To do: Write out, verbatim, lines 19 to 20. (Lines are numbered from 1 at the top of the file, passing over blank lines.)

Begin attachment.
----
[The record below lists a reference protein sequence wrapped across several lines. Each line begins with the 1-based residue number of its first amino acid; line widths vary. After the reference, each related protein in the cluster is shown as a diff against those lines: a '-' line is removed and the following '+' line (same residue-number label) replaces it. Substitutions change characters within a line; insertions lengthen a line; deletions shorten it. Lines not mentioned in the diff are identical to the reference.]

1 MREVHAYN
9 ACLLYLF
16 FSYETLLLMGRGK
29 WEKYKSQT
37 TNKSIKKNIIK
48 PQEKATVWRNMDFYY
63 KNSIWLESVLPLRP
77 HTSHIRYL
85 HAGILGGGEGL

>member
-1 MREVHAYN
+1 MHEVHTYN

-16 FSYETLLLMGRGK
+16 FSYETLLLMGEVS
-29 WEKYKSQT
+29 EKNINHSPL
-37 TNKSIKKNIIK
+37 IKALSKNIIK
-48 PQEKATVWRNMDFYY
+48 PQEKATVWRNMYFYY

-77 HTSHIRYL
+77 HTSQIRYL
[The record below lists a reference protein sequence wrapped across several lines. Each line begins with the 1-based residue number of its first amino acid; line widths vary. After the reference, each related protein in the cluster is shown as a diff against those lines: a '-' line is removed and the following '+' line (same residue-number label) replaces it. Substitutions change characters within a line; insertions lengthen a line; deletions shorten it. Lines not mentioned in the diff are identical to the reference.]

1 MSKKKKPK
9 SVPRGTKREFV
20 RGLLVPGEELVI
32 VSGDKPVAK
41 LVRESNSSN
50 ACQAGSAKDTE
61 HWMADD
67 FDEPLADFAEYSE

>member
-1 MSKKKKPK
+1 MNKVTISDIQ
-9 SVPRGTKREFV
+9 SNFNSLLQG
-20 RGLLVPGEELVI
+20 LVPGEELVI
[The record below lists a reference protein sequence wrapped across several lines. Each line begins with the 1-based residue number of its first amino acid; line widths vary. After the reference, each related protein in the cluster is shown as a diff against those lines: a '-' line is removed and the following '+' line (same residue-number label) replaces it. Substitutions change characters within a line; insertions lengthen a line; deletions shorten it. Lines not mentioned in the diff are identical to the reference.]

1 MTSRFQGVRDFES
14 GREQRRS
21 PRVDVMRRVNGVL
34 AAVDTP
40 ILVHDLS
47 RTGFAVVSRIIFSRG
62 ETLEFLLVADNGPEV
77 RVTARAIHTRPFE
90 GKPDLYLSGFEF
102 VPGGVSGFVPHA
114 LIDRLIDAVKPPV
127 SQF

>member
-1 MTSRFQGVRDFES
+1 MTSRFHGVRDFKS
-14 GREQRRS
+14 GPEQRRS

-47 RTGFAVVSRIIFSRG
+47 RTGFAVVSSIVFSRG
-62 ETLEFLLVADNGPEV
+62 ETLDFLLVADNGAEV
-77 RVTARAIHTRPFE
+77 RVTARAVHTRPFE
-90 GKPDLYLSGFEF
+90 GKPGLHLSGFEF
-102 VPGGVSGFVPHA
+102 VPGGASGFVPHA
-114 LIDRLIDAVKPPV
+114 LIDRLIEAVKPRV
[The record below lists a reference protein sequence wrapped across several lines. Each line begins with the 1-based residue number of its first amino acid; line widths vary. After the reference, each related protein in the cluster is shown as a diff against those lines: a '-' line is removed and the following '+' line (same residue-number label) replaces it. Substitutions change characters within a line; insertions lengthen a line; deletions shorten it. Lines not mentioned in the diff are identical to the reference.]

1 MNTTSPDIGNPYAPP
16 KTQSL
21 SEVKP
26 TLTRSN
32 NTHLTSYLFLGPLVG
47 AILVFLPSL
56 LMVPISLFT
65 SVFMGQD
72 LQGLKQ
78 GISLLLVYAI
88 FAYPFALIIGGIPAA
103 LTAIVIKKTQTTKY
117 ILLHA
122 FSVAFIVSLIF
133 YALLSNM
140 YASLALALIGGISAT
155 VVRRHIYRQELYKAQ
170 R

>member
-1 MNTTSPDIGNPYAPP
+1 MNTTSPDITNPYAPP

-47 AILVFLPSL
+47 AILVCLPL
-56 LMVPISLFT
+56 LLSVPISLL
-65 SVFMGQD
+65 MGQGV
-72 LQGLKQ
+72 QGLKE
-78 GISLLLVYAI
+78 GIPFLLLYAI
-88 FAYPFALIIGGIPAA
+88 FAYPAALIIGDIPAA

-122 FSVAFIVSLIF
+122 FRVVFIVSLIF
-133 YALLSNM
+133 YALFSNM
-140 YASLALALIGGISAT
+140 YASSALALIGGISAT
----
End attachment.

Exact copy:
+37 IKALSKNIIK
-48 PQEKATVWRNMDFYY